Chapters in courage

Chapters in courage: Durant women forge bond through crisis

By Maria Moore Kass
For the Democrat

Durant resident Eileen Meadows is Lead Advocate and Financial Officer of the city’s Crisis Control CenterMaybe you’ve heard before the comparison of life, when likened to a book has many similarities. How each of us composes our own book of life that at times we are authors of ourselves, while at other times, are seemingly written by someone else entirely. 

Each chapter of our book tells the stories that make up a life and each will document both our challenging and difficult stories, as well as those that bring joy, happiness and God willing, triumph over the hard parts that can’t be skipped over as if found on a page, too unpleasant to continue. 

Also, there is often a vast array of colorful characters depicted in our story of life, and it is in these relationships and friendships we forge along the way with those that enter, or sometimes even later exit that tale, that make them more interesting, compelling and sometimes simply survivable. 

Those are the friendships we hold in our hearts as dear and treasured as some first edition, rare and priceless piece of literature to be handled gently, with love, care and kindness. For two Durant women, this story of crisis and coincidence would bring them together as new characters in each other’s stories of real life. Faith, friendship and strength would bond them and ensure that for both, the pages would continue. 

Eileen Meadows and Stephanie Luke are both highly visible women in the community and well known and respected for their work in victim advocacy and raising awareness of the crimes and illness that created the tragic or painful situations with which both women have gained experience. Each is very active in work, their special interests and family ties. Both women also have family roots extending deep in Bryan County. 

Meadows, 54 moved to Bryan County with her family at the age of 9 and attended Calera Schools until her sophomore year in high school when she moved to Northeastern Oklahoma with her father following her parents’ divorce. It was there she later graduated and began her life. 

Meanwhile, as Meadows married and began her own family, her mother, Norita Walker, still a resident of Bryan County, began noticing a need locally for women in emergency need of help that had nowhere else to go, often leaving violent home lives suddenly with nothing but the clothes on their back and the children in their arms. Women and children escaping, sometimes for their lives, with no one to turn to in hopes of turning their own page and beginning a chapter and a life, anew.

On the advice of some area citizens, Walker began a grass-roots effort and soon rounded up the necessary community support with the help of several citizens and her husband, then Calera Chief of Police, Jack Stockton. Though starting with nothing, Walker secured funding and opened some 32 years ago, the area’s first Crisis Center for women and children victimized by domestic and sexual abuse and trauma.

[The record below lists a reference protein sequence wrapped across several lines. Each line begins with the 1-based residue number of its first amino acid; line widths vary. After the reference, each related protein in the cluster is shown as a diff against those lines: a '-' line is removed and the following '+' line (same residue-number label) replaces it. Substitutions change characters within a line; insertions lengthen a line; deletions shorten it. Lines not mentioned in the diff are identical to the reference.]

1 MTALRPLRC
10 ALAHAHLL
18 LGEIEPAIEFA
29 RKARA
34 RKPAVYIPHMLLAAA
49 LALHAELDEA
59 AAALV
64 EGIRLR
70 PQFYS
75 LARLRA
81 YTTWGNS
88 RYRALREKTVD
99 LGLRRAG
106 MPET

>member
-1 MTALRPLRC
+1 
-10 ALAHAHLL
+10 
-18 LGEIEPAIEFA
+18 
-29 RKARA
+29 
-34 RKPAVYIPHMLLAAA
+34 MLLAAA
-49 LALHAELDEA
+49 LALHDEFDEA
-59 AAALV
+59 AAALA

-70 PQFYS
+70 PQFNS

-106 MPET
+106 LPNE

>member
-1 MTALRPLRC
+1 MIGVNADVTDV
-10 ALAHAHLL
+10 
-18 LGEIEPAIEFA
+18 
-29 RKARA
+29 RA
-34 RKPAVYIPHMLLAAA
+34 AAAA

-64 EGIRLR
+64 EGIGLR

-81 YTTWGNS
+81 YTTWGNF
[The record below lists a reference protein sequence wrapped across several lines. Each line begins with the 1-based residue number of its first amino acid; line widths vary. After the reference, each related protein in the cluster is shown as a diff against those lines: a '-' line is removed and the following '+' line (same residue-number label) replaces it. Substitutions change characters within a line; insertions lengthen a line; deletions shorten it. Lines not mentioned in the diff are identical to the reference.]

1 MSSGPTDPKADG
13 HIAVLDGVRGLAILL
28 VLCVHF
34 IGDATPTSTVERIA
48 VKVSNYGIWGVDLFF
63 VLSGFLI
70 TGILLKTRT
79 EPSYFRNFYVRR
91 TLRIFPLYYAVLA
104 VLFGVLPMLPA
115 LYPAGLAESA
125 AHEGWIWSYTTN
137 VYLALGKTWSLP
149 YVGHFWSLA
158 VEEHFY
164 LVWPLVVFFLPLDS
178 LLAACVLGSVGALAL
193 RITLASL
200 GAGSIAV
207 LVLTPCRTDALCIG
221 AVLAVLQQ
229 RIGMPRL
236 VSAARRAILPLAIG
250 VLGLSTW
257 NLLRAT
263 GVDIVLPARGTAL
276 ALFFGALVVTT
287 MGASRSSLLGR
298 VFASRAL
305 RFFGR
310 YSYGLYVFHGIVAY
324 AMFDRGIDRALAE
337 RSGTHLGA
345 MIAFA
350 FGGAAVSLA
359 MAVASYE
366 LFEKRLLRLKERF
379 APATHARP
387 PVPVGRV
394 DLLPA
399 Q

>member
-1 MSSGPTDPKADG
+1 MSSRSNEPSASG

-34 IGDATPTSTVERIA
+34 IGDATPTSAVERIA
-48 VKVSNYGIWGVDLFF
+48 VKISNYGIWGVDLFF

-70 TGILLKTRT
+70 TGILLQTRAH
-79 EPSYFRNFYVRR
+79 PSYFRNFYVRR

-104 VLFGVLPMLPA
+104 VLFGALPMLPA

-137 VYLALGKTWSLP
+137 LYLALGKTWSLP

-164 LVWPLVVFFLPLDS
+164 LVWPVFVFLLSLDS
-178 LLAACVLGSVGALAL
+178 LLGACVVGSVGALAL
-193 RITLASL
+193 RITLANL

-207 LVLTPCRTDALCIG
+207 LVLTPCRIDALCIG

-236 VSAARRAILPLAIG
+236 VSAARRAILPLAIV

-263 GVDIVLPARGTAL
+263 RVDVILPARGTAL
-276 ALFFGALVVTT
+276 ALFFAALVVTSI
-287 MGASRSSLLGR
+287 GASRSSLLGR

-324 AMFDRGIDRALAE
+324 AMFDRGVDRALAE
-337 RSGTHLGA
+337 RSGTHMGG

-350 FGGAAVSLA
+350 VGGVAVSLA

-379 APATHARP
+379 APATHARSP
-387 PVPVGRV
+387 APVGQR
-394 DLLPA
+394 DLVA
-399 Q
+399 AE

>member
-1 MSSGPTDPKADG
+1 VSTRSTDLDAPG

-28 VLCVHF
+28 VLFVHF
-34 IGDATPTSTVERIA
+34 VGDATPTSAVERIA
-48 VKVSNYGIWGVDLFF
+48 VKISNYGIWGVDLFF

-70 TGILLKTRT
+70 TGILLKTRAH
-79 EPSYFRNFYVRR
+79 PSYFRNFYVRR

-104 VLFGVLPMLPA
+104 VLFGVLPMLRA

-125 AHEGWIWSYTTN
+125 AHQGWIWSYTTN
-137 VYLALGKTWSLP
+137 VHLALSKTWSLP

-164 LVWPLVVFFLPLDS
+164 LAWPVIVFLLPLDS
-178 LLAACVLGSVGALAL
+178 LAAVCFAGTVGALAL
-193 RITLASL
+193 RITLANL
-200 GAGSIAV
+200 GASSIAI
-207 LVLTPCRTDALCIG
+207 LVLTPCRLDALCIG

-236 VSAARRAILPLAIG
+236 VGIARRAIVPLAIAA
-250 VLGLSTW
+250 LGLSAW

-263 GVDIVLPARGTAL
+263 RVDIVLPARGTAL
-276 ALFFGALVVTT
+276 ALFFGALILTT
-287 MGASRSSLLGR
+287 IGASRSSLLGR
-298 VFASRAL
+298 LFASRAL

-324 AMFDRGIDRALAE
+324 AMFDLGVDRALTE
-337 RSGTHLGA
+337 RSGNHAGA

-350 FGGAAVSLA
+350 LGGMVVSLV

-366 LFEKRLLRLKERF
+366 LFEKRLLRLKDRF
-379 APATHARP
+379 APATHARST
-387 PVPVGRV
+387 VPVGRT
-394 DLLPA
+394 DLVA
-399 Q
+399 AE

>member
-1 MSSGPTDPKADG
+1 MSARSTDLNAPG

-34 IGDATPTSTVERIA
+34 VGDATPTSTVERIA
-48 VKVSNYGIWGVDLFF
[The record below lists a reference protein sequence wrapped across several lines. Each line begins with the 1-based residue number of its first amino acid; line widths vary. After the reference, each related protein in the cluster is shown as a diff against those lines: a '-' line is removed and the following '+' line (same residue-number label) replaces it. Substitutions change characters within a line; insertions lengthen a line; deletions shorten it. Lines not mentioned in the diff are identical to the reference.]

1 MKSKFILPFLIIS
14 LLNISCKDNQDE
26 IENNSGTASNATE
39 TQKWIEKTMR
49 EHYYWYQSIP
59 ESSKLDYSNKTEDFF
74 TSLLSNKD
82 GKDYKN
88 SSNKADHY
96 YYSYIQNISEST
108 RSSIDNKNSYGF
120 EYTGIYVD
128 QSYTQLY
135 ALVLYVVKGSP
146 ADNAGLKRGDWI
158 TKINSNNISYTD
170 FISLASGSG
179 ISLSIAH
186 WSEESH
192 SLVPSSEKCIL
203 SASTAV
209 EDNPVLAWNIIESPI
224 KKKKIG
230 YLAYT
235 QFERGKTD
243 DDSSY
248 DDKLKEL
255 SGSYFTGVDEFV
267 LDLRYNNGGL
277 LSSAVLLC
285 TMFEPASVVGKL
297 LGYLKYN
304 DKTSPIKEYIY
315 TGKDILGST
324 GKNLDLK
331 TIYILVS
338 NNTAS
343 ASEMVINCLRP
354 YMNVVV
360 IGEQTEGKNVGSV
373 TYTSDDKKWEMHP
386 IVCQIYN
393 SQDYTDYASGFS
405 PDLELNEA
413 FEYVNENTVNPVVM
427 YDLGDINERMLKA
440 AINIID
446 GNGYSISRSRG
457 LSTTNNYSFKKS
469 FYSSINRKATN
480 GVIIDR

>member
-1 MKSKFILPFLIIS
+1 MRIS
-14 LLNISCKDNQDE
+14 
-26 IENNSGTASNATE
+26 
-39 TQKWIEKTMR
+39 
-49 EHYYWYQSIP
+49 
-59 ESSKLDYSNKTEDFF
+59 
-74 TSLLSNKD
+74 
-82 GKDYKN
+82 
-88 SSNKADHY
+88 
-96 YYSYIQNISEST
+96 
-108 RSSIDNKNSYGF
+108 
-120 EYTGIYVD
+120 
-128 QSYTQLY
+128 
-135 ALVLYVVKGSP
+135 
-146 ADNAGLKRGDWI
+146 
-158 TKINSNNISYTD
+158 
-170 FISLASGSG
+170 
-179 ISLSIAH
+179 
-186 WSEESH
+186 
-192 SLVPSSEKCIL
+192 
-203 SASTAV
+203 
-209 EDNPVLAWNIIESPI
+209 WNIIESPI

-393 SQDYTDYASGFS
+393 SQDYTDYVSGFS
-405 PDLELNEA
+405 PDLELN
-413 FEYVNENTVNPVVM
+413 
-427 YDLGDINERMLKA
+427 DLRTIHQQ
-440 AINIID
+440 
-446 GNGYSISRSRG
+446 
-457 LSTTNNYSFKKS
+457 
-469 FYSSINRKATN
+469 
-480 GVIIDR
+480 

A blessing to so many, the need multiplied with every passing year after the center opened its doors. The call for services unfortunately continued to grow and the small shelter employing just three women at its inception, would have to expand to fully serve the needs of the community. 

After hard work and dedication and once again, strong backing from the community and private citizens, a new fourteen bed facility was opened ten years ago expanding the facility not only in size but in services offered. With each passing year and more work to be done however, it soon became apparent to Meadows that her mother now aging past retirement, would need her assistance to run operations. 

It was four years ago that Meadows, who had since herself endured a situation of domestic violence, returned to Bryan County to work alongside her mother as Lead Crisis Advocate. Together with their staff totaling ten, they work tirelessly providing a range of services for domestic violence victims, rape survivors and women targeted by stalkers. On average, over 400 families a year pass through the facility doors in need of help. And Meadows and the team turn no one away. If all beds are full, they make as many calls as necessary to insure no woman or child is forced to make the decision of having nowhere else to go but the street, or return to their violent abusers. 

The center offers everything from immediate provisions like shelter, clothing and food to counseling by extensively trained staff. Court advocacy assistance is offered during civil and criminal proceedings and sexual assault victims can find a caring hand to hold by a center escort that will accompany them to a hospital to undergo forensic testing for forthcoming criminal litigation against the attacker charged in a case. In speaking with Meadows about the center and her role, it is obvious that there is a great deal of pride and satisfaction felt when discussing the center’s place and need in Bryan County. 

She feels that God has led her to this work, as he has led her in so many other areas of her life. The difficult and challenging work requires hard labor, commitment and a willingness to give 110% around the clock, regardless of the personal challenges that present themselves in that book of life. 

And Meadows was about to face her biggest challenge yet with a diagnosis that came from out of nowhere. To her good fortune, she knew just who to call. Stephanie Luke would be the first call Meadows would make when she found the tell-tale lump in her breast while showering one day. 

Although still fostering a relatively new friendship, these women had already experienced a lifetime of anguish together and with another diagnosis, this one given to Luke.